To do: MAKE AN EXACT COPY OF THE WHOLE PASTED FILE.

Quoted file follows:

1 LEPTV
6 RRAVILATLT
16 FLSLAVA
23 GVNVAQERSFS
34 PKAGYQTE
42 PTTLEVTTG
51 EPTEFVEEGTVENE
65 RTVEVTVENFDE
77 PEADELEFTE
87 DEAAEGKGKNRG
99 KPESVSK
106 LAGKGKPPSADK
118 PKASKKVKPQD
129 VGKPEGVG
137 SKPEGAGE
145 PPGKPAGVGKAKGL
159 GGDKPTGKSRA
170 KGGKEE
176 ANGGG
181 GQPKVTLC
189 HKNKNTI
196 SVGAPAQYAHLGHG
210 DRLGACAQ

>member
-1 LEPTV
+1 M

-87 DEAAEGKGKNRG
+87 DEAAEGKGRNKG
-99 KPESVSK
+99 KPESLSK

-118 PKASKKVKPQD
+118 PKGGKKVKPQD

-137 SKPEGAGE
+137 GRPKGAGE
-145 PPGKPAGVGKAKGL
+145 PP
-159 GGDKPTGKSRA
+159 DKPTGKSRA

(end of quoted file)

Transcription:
1 LEPTV
6 RRAVILATLT
16 FLSLAVA
23 GVNVAQERSFS
34 PKAGYQTE
42 PTTLEVTTG
51 EPTEFVEEGTVENE
65 RTVEVTVENFDE
77 PEADELEFTE
87 DEAAEGKGKNRG
99 KPESVSK
106 LAGKGKPPSADK
118 PKASKKVKPQD
129 VGKPEGVG
137 SKPEGAGE
145 PPGKPAGVGKAKGL
159 GGDKPTGKSRA
170 KGGKEE
176 ANGGG
181 GQPKVTLC
189 HKNKNTI
196 SVGAPAQYAHLGHG
210 DRLGACAQ

>member
-1 LEPTV
+1 M

-87 DEAAEGKGKNRG
+87 DEAAEGKGRNKG
-99 KPESVSK
+99 KPESLSK

-118 PKASKKVKPQD
+118 PKGGKKVKPQD

-137 SKPEGAGE
+137 GRPKGAGE
-145 PPGKPAGVGKAKGL
+145 PP
-159 GGDKPTGKSRA
+159 DKPTGKSRA